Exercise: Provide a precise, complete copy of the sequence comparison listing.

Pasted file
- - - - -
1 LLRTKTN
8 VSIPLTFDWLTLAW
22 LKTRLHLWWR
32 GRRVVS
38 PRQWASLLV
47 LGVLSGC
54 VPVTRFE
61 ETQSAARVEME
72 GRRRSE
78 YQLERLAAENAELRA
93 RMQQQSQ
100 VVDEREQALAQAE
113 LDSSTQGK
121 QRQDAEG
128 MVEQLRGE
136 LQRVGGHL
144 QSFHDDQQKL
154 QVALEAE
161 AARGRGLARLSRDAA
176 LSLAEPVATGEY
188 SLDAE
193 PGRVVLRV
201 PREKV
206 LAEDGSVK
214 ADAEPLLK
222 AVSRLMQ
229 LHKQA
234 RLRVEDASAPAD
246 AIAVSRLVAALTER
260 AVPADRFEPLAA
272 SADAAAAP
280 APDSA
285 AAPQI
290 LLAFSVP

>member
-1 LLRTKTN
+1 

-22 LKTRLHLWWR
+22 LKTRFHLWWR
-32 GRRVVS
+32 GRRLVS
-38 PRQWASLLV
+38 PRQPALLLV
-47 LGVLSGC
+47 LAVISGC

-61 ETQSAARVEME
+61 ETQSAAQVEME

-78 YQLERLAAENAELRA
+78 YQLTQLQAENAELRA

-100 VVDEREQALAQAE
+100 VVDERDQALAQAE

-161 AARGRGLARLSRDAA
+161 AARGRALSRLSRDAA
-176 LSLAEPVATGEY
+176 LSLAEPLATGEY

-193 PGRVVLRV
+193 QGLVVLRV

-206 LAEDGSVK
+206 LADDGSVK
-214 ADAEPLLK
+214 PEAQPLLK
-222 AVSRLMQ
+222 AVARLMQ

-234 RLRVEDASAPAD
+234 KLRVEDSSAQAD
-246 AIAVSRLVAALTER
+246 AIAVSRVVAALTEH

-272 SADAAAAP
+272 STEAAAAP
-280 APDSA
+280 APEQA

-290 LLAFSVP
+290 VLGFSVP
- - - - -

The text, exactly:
1 LLRTKTN
8 VSIPLTFDWLTLAW
22 LKTRLHLWWR
32 GRRVVS
38 PRQWASLLV
47 LGVLSGC
54 VPVTRFE
61 ETQSAARVEME
72 GRRRSE
78 YQLERLAAENAELRA
93 RMQQQSQ
100 VVDEREQALAQAE
113 LDSSTQGK
121 QRQDAEG
128 MVEQLRGE
136 LQRVGGHL
144 QSFHDDQQKL
154 QVALEAE
161 AARGRGLARLSRDAA
176 LSLAEPVATGEY
188 SLDAE
193 PGRVVLRV
201 PREKV
206 LAEDGSVK
214 ADAEPLLK
222 AVSRLMQ
229 LHKQA
234 RLRVEDASAPAD
246 AIAVSRLVAALTER
260 AVPADRFEPLAA
272 SADAAAAP
280 APDSA
285 AAPQI
290 LLAFSVP

>member
-1 LLRTKTN
+1 

-22 LKTRLHLWWR
+22 LKTRFHLWWR
-32 GRRVVS
+32 GRRLVS
-38 PRQWASLLV
+38 PRQPALLLV
-47 LGVLSGC
+47 LAVISGC

-61 ETQSAARVEME
+61 ETQSAAQVEME

-78 YQLERLAAENAELRA
+78 YQLTQLQAENAELRA

-100 VVDEREQALAQAE
+100 VVDERDQALAQAE

-161 AARGRGLARLSRDAA
+161 AARGRALSRLSRDAA
-176 LSLAEPVATGEY
+176 LSLAEPLATGEY

-193 PGRVVLRV
+193 QGLVVLRV

-206 LAEDGSVK
+206 LADDGSVK
-214 ADAEPLLK
+214 PEAQPLLK
-222 AVSRLMQ
+222 AVARLMQ

-234 RLRVEDASAPAD
+234 KLRVEDSSAQAD
-246 AIAVSRLVAALTER
+246 AIAVSRVVAALTEH

-272 SADAAAAP
+272 STEAAAAP
-280 APDSA
+280 APEQA

-290 LLAFSVP
+290 VLGFSVP